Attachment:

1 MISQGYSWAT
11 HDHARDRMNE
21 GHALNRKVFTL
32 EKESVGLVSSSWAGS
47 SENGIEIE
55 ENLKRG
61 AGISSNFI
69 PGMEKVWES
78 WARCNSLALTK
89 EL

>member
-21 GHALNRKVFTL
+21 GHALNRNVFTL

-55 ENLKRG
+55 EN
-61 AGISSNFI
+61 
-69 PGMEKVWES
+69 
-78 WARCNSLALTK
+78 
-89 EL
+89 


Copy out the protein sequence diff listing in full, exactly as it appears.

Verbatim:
1 MISQGYSWAT
11 HDHARDRMNE
21 GHALNRKVFTL
32 EKESVGLVSSSWAGS
47 SENGIEIE
55 ENLKRG
61 AGISSNFI
69 PGMEKVWES
78 WARCNSLALTK
89 EL

>member
-21 GHALNRKVFTL
+21 GHALNRNVFTL

-55 ENLKRG
+55 EN
-61 AGISSNFI
+61 
-69 PGMEKVWES
+69 
-78 WARCNSLALTK
+78 
-89 EL
+89 